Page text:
To Miranda - Your comment about teens doing things to get away from feelings turned a light switch on for me. I thought in terms of popularity for many teen decisions, but your insight helps explain the behavior of some teens in a clearer way for me. Thanks. I am a minister and work with several families and teens on decision making, boundaries, etc. This will be helpful.

    I wonder if instead of using the word "popular" the word "connection" might not work better? I think you are right that a lot of teen behavior (even misbehavior) may not make them popular in the whole high school, but it might connect them to several other students. That connection is life-giving and life-sustaining, and some kids will nearly kill themselves making such a connection, and I mean that literally. I've seen some just recently do some very self-destructive things, either to get away from feelings or to make a connection.

    Emily - I notice that you, too, refer to teens doing things not to be popular but to relieve pain or experience pleasure. I wonder if the idea of connecting with someone might not fit in the discussion here as well? Connection is to be popular but to feel like you have someone who cares.

    I teen boy I know right now is doing some extreme things right now, including illegal things. He has been violent in the home. When his mom finally got him to talk he said he was acting out because he feels no one cares for him. He is relieving pain and looking for a connection. Sadly, the people he is connecting to reinforce his negative, destructive, and illegal behavior.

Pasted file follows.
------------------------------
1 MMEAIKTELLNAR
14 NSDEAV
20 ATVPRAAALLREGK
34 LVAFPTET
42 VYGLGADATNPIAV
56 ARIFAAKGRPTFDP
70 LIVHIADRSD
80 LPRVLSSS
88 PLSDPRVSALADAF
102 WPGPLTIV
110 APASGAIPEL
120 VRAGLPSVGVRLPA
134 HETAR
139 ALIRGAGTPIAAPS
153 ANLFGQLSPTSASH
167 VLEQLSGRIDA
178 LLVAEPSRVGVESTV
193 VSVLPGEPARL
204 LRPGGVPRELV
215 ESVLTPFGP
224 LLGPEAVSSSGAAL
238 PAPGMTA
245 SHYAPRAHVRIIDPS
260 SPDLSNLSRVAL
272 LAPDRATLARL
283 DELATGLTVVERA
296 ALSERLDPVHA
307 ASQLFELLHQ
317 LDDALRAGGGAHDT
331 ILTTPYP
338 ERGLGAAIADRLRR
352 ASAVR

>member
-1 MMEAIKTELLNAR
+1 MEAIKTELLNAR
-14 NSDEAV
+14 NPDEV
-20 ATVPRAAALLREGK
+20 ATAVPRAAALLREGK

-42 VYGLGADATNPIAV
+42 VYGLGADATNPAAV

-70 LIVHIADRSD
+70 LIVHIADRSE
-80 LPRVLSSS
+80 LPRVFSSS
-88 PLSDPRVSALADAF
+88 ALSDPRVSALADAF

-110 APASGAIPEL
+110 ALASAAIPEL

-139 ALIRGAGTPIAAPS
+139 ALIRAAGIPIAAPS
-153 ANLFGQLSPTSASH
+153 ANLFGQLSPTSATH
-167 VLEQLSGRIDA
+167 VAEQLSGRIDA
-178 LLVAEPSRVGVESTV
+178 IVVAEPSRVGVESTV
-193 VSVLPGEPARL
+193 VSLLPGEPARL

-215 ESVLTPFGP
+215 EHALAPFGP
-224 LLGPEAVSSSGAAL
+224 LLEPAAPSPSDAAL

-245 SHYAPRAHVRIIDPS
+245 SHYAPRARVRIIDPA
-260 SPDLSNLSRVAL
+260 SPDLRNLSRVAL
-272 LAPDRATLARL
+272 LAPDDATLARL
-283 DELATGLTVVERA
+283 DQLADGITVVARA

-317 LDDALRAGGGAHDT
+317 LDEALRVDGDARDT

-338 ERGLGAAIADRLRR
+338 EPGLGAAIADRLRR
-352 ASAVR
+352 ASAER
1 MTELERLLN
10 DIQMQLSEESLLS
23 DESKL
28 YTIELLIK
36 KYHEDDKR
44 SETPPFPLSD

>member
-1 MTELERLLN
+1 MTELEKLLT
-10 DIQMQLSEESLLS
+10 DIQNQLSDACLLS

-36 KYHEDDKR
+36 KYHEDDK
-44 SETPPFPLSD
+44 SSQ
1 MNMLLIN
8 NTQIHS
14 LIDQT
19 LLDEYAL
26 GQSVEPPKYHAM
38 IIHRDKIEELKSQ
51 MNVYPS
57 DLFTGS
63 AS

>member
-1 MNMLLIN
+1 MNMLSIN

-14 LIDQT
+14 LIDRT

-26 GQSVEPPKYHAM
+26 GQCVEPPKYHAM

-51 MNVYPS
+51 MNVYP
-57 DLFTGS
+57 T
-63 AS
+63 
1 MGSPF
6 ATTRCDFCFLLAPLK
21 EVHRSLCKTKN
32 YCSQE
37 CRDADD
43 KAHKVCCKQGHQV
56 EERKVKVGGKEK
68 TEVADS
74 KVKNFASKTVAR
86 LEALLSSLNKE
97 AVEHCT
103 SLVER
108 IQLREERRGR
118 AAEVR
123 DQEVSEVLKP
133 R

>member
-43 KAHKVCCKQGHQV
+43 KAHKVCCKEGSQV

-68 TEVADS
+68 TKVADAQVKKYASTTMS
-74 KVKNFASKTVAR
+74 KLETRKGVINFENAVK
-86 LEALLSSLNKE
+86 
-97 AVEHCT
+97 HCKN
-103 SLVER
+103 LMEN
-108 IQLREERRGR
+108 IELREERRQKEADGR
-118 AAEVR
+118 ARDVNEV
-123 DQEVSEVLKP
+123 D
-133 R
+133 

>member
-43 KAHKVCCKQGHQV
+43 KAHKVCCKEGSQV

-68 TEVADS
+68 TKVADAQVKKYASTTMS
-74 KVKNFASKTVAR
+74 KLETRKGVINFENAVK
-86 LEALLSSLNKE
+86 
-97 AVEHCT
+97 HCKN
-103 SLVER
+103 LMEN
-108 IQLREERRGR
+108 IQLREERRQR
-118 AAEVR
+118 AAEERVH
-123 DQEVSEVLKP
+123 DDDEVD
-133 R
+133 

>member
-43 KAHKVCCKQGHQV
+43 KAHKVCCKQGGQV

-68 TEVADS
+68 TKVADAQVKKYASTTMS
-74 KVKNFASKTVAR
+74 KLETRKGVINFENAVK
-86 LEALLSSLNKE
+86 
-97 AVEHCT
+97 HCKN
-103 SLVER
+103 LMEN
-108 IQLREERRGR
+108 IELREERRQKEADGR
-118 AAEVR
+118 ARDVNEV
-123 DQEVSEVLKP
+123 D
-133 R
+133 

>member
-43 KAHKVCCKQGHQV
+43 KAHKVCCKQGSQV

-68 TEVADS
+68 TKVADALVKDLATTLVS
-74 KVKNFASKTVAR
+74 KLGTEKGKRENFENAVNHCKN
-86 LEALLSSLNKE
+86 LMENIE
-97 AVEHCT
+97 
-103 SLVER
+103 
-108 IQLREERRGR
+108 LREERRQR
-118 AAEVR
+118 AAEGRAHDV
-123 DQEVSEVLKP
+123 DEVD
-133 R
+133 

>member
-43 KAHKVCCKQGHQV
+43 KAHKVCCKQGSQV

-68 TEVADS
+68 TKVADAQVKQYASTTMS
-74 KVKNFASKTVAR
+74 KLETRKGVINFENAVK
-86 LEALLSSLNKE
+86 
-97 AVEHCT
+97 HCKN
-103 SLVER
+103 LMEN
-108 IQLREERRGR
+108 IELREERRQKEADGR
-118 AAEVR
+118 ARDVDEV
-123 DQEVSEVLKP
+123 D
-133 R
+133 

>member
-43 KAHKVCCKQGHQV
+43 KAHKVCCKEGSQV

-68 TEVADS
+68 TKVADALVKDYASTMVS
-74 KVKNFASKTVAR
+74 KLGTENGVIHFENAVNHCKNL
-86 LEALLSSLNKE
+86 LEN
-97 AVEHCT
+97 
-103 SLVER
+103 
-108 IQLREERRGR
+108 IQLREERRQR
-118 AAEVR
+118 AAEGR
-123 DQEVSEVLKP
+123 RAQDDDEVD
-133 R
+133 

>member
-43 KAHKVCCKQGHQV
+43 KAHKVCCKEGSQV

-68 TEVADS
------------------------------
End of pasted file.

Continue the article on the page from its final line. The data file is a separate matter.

Emily, it is a shame you don't like to read more. Both of you seem to have a good comprehension of what you read and express yourselves succinctly and with clarity. I think you would make a good reader and writer.

    Emily and Miranda - I have a blog post up now on parenting (The Home is Not a Democracy) on Family Fountain. I would like a teen perspective on it. If you will read it and comment, I will send each of you a copy of my book on Proverbs. And don't worry, even though the book is 200 pages, the chapters are very small - I wrote them to be read in 3 to 4 minutes. And, none of the chapters are dependent on other chapters, so you can read for 4 minutes and not read again for another week and you haven't lost any momentum.

    And, if you'll accept the offer, please do not feel like you have to agree with the article. Tell me very frankly what you don't like about it. One thing I like about teens is when you ask their opinion they tend to be honest. (My 20 year old daughter is still like a teen in that way :).

    Very good blog post.


    1. Thanks, Warren! And thank for your encouraging words to Emily and Miranda. I will pass the word onto Miranda. Emily will read your post in the next day or two and let you know what she thinks. But let me warn you, she is VERY opinionated and is not shy about being honest! I'm interested in hearing her thoughts about your post too. :)

    2. Also, Warren, Emily completely agrees with your view of connectedness instead of popularity as what teens are seeking. Tindell talks about this in her book too, how she was able to find that not only in Jesus but through other believers and her local church.

  2. Whoops, I'm in a hurry so I made a couple of errors. The first paragraph to Emily should say, "Connection is NOT to be popular but to feel like you have someone who cares."

    The next paragraph should say "A teen boy ..."

    There are others but hopefully you won't catch them.